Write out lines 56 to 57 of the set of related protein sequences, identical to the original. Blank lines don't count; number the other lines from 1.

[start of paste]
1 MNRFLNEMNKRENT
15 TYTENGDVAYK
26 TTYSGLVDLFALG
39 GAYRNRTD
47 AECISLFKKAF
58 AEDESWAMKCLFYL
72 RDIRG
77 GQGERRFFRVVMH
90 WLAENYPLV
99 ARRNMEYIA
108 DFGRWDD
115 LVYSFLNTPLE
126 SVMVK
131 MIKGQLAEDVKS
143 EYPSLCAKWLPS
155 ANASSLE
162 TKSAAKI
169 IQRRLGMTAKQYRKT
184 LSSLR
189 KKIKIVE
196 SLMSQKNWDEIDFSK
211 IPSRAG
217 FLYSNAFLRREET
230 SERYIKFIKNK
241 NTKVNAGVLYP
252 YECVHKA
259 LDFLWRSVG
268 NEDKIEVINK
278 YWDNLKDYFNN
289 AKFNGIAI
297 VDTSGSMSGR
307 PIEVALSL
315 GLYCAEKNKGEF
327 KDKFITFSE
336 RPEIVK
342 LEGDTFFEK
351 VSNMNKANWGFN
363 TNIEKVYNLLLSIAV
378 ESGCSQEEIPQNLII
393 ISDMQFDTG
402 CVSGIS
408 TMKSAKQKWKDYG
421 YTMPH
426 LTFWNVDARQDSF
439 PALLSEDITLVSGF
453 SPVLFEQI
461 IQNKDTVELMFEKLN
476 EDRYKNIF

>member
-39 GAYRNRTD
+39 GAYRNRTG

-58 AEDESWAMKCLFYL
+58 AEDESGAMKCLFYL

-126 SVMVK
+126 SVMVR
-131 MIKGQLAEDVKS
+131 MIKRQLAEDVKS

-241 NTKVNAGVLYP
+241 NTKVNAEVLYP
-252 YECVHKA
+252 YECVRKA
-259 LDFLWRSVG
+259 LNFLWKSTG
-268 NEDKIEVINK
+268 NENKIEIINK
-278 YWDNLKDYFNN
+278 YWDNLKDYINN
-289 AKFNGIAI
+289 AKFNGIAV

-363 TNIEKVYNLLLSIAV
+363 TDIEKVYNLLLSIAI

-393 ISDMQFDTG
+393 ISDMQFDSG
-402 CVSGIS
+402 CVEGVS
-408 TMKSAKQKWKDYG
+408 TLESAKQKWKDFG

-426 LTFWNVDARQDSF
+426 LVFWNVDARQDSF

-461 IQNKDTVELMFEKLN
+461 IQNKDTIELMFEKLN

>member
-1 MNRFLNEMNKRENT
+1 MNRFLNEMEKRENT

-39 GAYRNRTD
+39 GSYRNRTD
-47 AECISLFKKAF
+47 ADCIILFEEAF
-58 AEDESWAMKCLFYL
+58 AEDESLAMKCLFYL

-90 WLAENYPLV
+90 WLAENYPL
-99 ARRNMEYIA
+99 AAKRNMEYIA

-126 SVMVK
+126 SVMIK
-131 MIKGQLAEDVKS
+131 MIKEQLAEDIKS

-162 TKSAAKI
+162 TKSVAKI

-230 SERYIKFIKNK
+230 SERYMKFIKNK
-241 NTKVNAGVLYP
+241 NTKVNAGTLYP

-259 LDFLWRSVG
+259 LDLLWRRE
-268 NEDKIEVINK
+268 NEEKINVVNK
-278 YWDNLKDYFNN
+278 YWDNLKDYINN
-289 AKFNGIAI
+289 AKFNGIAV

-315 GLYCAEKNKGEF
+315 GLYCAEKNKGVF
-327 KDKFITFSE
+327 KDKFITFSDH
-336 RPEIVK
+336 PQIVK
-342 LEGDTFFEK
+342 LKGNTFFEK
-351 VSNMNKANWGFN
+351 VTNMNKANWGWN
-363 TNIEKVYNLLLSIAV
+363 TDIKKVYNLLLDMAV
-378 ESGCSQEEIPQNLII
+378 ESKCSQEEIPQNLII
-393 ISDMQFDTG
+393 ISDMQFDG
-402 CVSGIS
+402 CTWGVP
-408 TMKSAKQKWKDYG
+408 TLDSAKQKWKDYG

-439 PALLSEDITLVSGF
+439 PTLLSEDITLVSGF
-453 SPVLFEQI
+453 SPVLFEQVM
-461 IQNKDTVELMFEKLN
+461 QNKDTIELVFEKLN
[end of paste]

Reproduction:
-131 MIKGQLAEDVKS
+131 MIKRQLAEDVKS